The executor of the estate of Caroline Lunt, who is also a trustee of the Caroline R. Lunt Trust (trust), commenced this action in the county court, seeking to reform the trust in order to permit the division of the trust into two or more subtrusts for the purpose of minimizing the consequences of the generation skipping transfer tax. The single justice reserved and reported the case to the full court.
As we have said before, this "would be a relatively innocuous change -- a type we have allowed on many occasions in the past. It would 'neither change the identity of any beneficiary nor alter any beneficial interest.' BankBoston v. Marlow, 428 Mass. 283 , 286 (1998). It would be a mere 'fine tuning of the administration of the trust . . . in order to reduce, if not eliminate, the application of the' tax. First Agric. Bank v. Coxe, 406 Mass. 879 , 883 n.6 (1990)." Inderieden v. Downs, 445 Mass. 1011 , 1011 (2005), and cases cited.
As originally submitted to us, however, the record contained significant gaps, needlessly delaying the resolution of this matter. First, although the facts recited in the complaint stated that the trust had been amended five times, we were provided with only two of the documents amending the trust. [Note 1] Second, it was unclear in the record whether the beneficiaries had an opportunity to state any objections to the proposed reformation or had assented to the facts alleged in the complaint and to the relief sought. Third, it was unclear whether a cotrustee of the trust joined in the request for reformation. In an unpublished order, we directed the executor to submit all documents amending the trust, as well as proof that all interested parties assent to the facts and do not object to the relief requested. The executor has submitted all the trust documents as directed, and nothing in them affects the proposed reformation. See note 1, supra. He has also submitted statements signed by the cotrustee and each beneficiary (or a person holding power of attorney for a beneficiary) assenting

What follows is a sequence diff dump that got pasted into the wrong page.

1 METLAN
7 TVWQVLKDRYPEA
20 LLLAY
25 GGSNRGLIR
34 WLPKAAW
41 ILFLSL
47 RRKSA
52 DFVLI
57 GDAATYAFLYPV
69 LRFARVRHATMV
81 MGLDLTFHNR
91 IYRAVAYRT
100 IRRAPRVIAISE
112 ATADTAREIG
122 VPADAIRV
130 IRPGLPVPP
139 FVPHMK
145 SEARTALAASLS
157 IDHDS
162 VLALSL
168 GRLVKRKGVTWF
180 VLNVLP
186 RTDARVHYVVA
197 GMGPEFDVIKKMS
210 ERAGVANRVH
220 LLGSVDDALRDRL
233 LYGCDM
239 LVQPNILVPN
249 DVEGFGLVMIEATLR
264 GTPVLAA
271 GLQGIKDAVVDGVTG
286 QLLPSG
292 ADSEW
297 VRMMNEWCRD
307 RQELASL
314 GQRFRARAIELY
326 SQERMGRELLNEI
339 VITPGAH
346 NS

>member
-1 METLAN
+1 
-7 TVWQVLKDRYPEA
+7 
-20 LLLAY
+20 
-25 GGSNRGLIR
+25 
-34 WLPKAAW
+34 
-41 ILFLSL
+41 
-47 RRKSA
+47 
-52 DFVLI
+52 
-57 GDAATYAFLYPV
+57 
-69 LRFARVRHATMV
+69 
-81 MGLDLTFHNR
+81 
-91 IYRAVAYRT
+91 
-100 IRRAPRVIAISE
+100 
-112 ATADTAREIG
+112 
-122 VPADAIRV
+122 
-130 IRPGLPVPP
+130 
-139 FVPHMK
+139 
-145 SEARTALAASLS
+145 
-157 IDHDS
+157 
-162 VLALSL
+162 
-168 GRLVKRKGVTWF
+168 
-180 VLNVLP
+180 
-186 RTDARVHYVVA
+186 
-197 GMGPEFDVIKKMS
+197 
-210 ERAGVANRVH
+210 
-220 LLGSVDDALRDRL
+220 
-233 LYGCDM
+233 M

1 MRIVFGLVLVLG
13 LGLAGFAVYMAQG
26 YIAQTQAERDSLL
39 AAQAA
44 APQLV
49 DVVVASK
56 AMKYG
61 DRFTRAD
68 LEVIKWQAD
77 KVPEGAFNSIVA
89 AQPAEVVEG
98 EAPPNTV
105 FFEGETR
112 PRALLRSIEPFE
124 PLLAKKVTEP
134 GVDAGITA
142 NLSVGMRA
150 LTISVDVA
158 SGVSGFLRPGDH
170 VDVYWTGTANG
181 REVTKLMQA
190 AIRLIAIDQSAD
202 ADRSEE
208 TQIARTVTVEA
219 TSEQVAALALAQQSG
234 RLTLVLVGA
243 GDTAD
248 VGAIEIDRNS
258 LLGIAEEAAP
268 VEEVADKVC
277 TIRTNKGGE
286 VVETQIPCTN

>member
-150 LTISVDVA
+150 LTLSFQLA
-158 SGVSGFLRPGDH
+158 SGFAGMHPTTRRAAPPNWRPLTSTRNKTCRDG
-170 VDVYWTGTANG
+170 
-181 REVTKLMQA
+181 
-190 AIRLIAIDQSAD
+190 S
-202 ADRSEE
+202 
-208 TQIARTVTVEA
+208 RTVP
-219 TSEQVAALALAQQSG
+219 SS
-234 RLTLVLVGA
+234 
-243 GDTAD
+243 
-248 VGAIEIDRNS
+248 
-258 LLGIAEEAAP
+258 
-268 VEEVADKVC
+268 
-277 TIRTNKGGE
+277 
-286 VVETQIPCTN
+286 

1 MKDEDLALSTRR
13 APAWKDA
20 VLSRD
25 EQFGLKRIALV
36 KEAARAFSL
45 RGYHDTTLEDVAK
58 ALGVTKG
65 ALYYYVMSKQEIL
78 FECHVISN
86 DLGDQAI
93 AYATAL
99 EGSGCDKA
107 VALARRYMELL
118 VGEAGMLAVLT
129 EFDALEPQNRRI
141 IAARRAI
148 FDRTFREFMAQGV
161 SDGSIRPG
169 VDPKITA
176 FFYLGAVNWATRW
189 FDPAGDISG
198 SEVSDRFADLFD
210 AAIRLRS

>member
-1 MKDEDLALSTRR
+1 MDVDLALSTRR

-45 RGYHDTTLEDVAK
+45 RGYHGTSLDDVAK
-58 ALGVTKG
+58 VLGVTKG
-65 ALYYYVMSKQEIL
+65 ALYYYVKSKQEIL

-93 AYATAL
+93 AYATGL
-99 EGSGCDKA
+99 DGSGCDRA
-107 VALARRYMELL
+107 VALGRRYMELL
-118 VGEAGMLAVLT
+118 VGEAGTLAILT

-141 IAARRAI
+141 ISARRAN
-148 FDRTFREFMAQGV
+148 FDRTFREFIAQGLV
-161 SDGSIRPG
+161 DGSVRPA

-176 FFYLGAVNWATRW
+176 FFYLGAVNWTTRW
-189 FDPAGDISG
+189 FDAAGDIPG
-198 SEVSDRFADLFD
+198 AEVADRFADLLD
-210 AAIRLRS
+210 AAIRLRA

to the reformation of the trust. Despite the clear language of our order, the statements do not state that any party assents to the underlying facts. Nonetheless, in the very limited circumstances of this case, where the nature of the proposed reformation is "relatively innocuous," BankBoston v. Marlow, supra, and there is other evidence in the record of the settlor's intent (particularly, an affidavit of an attorney who represented the settlor and assisted in the creation of the trust), we are satisfied that "the settlor had an intent to minimize the tax consequences to [her] estate ." Inderieden v. Downs, supra. The reformation is therefore warranted.
A judgment shall enter in the county court reforming the trust as requested in the complaint.
The case was submitted on briefs.
Michele J. Feinstein for Caroline Lunt.
[Note 1] This omission was of particular concern because it appeared that the settlor moved to another State after the trust was originally drafted, raising the possibility that the trust had been amended to provide that it was governed by the laws of that State. See State St. Bank & Trust Co. v. Alden, 444 Mass. 1011 , 1012 (2005) (proposed reformation of trust governed by Vermont law would have been "futile"). The missing documents might also have contained some other provision affecting the proposed reformation. See Florio v. Florio, 445 Mass. 1004 (2005) (noting that supplemental documents provided by plaintiff at court's request, which were not included in record initially presented to court, demonstrated that facts were other than as alleged).